To Make bisket​, a recipe from the Baumfylde manuscript

Later this spring, I’m flying to Los Angeles to participate in a workshop entitled “Transcribing and Interpreting Digital Recipe Manuscripts” at the Shakespeare Association of America annual meeting (SAA). I often attend this conference, but I always go to talk about plays.

My research is currently bifurcated between writing a book about plays and cooking historical recipes to post here. SAA is a place where I’ve tried out many of my book ideas in small, collegial seminars. This year, instead of drafting a traditional paper, I’ve been transcribing Mary Baumfylde’s manuscript recipe book, Folger Shakespeare Library V.a.456 alongside other workshop participants. And, in turn, I’ve been reflecting on how I got into this seemingly double practice.

Back in the earliest collaborative google doc draft of our first Cooking in the Archives funding proposal, I wrote the sentence “What are recipes if not instructions for cooking?” A play is a script intended for performance, a husbandry manual tells you how to care for animals, a music book is a provocation to song: What is a recipe book if not a repository of possible action? My simple sentence has migrated from word doc to word doc, abstract to conference paper, paper to article. I keep repeating it, because I keep needing to make this point and this sentence keeps working for me.  I think of recipes as culinary scripts both in my personal cooking and my recipe writing here.

Let’s consider this post a partial recreation of the performance of a recipe “To Make bisket” enacted in December 2017.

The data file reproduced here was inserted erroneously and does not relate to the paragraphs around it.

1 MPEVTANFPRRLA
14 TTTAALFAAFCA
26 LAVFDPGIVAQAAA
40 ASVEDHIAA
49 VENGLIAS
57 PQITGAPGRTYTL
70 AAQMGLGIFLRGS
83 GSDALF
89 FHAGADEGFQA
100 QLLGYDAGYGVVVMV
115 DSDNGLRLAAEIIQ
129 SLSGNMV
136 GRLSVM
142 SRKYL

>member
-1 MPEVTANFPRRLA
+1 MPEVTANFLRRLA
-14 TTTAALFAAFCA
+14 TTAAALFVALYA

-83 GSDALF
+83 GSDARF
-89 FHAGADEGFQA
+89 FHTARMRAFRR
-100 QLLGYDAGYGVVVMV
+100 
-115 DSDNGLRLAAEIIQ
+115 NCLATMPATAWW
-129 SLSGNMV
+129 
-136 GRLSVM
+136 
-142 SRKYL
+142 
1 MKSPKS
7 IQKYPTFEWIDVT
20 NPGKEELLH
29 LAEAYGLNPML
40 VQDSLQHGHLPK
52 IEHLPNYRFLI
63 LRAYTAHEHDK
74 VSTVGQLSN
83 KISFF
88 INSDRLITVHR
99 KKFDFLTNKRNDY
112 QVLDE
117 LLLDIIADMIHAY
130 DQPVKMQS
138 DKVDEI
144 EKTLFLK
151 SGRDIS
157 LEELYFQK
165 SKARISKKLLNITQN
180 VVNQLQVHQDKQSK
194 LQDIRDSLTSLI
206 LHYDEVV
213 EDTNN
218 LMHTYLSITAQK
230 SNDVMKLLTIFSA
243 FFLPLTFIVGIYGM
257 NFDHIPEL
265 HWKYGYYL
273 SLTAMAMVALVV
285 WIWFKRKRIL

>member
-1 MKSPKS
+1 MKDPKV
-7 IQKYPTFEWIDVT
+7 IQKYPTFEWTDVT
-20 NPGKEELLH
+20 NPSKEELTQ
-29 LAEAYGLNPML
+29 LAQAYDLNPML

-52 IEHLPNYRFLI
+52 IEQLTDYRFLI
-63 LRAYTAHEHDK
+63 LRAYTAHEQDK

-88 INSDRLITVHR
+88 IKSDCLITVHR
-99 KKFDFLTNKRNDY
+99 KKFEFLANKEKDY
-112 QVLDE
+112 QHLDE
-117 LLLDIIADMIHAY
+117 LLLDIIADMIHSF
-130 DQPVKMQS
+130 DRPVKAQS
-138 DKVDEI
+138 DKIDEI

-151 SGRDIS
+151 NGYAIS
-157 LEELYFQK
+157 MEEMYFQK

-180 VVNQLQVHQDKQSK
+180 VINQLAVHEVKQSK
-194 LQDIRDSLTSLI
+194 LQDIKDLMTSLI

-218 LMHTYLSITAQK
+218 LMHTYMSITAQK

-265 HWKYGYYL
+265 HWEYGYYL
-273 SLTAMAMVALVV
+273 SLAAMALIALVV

When I started transcribing Mary Baumfylde’s manuscript recipe book in preparation for the SAA workshop, these biskets intrigued me because they don’t have any butter in them. Dense, chewy, and nicely spiced, these biscuits were a great addition to an afternoon of Ramboose-fueled festivity. Whitney, Sarah, Phil, and Joseph liked these biscuits more than the accompanying drink.

Stay tuned for more recipes from Baumfylde’s manuscript. I’ll be cooking from this book for the coming months. I’m excited about the recipes for stewed mushrooms and cabbage pudding on this page, and pickled walnuts on this page.

The Recipe

To Make bisket
Take th​e​ yelks of 5 eggs & th​e​ whites of 2 beat
them a quarter​ of an hour & in the beating putt
10 spoonfuls of Rose water then strow in a
pound of dubble refine suger finely beaten
and sifted after the suger is in beat it an hour
then take a pound of flower well dried shake
it in still beating it one way then strow in
your seeds carraway or coriander or both if you​
please. drop them in to butterd pans and
bake them

Our Recipe

Halved from the original,  this recipe still made quite a few cookies.

3 egg yolks
1 egg white
1 c sugar
5 t rosewater (or less to taste)
1 3/4 c flour
1 T caraway seeds
1t  coriander seeds

Preheat your oven for 375F.

In a large bowl, beat eggs with rosewater. Add the sugar and beat until well combined.  Stir in the flour and seeds.

Dollop the batter onto  a buttered baking sheet to make small cookies. Bake for 10 minutes, until golden brown.

The Results

Simple and flavorful, these biscuits are easy to make. They are distinctly chewy and rich from eggs, but not butter. We experimented with larger biscuits and a lower baking temperature, but smaller biscuits and a hotter oven worked better.

It was a good first performance.

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6 thoughts on “To Make bisket​, a recipe from the Baumfylde manuscript

  1. Pingback: To Make bisket​, a recipe from the Baumfylde manuscript by rarecooking.com | Trending Yum - Trending Recipes and Food 2017

  2. You didn’t mention the amount of time you beat the eggs, and then the dough. Since these are biskets that have no leavening in them, the 18th century remedy for this is beating such mixtures for at least an hour, and often longer. That is what your recipes tells you to do. Did you try that? You’ll find there is a significant difference, as the biskets will be lighter.

    • Thanks for this suggestion, Mercy. I mixed the eggs and rosewater for about five minutes. With the yolks and the whites, I wasn’t getting the fluffiness that I normally get from whisking egg whites on their own. I’m sure that an hour of mixing would make a difference.

  3. Pingback: To Make sassages​ | Cooking in the Archives

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